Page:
Peers slam 'rag-tag' social work plans

By Joe Lepper

| 16 June 2016

Peers have branded proposed government reforms of children's social work and safeguarding services a "rag tag" set of plans that is so vague that it treats Parliament with contempt.

Lord Warner said the Children and Social Work Bill is "ill thought through"

The criticism came during the second reading of the Children and Social Work Bill in the House of Lords.

The legislation, announced in the Queen's Speech last month, includes plans to require councils to ensure care leavers are aware of support on offer, introduce a new system of regulating social workers, allow councils to be exempt from some social care legislation, improve the adoption process and introduce a centralised system for reviewing serious safeguarding incidents.

But Labour's Lord Watson criticised it for being a "skeleton bill" that offers little substance about how these new procedures and systems would be introduced, saying that these necessary details seem to disappear "off into the mist".

He added that it was so lacking in detail that the bill in its current form is "treating Parliament with contempt".

Former children's services commissioner in Birmingham, Lord Warner, was particularly critical of the "rag-tag" bill's plans to overhaul social work regulation.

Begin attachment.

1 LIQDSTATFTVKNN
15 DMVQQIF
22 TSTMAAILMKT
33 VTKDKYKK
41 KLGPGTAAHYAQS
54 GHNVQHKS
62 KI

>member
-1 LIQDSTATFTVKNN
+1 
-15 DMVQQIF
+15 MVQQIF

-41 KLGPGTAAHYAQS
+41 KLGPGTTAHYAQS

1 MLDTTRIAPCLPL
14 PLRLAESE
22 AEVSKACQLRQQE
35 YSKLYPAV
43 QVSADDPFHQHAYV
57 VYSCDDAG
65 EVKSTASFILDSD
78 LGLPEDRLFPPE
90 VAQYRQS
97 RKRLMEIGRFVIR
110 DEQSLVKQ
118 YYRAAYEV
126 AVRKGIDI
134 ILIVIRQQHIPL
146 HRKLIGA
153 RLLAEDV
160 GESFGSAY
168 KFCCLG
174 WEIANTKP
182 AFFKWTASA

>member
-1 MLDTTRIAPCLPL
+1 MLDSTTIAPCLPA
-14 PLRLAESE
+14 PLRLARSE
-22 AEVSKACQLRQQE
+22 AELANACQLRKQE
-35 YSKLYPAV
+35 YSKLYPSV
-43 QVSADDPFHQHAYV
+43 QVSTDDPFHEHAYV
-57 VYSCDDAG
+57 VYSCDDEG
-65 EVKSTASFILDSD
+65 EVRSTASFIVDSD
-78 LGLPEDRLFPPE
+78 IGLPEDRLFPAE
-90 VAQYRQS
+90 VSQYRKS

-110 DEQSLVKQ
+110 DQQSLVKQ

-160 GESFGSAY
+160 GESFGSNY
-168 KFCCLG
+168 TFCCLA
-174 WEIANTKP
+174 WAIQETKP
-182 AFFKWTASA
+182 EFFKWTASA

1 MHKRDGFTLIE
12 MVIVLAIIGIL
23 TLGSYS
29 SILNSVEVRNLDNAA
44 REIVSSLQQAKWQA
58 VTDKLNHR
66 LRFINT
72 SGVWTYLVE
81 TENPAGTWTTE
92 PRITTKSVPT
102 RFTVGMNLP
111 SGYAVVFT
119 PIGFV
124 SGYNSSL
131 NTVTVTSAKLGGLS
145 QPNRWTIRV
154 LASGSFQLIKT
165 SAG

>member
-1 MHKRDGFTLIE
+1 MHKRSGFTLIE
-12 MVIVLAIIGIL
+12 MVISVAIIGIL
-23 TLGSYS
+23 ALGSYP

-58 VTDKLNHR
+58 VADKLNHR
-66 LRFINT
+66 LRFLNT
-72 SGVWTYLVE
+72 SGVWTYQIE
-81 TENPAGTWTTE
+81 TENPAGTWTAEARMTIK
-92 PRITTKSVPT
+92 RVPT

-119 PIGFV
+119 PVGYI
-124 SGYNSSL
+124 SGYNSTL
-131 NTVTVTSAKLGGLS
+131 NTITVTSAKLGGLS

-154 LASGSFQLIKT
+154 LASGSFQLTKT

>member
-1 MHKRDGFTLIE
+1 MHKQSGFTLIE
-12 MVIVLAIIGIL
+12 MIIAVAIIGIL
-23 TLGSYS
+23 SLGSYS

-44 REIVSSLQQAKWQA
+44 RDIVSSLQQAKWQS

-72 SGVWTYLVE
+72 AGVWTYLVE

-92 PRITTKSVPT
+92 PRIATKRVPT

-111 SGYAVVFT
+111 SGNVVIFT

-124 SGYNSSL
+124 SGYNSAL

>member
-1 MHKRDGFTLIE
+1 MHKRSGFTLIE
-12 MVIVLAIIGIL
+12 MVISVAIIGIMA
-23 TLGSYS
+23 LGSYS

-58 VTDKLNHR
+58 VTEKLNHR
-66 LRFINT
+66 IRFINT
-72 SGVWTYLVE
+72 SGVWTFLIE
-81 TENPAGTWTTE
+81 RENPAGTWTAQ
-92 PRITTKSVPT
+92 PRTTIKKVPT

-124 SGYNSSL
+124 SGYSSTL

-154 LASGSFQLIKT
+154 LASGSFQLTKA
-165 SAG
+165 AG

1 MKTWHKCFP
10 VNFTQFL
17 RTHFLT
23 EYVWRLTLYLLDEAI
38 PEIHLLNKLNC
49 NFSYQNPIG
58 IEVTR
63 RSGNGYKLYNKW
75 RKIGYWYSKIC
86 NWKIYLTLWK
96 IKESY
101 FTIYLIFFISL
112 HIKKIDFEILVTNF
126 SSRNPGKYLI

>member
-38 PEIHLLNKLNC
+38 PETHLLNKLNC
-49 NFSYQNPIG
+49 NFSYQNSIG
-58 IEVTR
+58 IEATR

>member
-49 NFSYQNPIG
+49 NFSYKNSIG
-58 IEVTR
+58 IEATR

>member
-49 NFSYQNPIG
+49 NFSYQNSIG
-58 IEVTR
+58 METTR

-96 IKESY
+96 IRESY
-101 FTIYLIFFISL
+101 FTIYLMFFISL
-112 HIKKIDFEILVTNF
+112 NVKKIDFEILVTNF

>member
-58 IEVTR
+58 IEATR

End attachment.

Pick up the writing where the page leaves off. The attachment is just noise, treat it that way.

He branded these plans "ill-thought-through changes", adding that following years of upheaval in children's social work "it beggars belief" that ministers "now want to take wide powers to throw all of the social work regulatory cards up in the air again".

Independent peer Lord Bichard was critical of plans to improve support for care leavers, saying that in their current form they place too much responsibility on young people to request support. "Let's place the onus on the authority, not the care leaver," he said.

Bichard, who headed the 2004 inquiry into the murders of two Soham schoolgirls in 2002, also criticised the bill's plans to overhaul serious case reviews (SCR).

He said the problem with the current SCR system was a "failure to translate lessons into action" rather than the reviews themselves.

Education minister Lord Nash defended the bill, saying that it "represents an opportunity to dramatically improve the way this support is offered after years of these children being often left behind".

Children's rights group Article 39 has also criticised the bill, saying it will remove children's rights and safeguards. This includes the bill's plans to relax the assessment process on placements with family and friends and removing independent reviewing officer (IRO) support for children in care considered to be "low risk".

In its response to the bill's second reading, Article 39 said: "Without detailed plans from the government, it is impossible to identify which looked-after children ministers or local authorities might consider to be low risk."

It is also concerned that once an IRO is removed, a child may not be able to access them again while in care.

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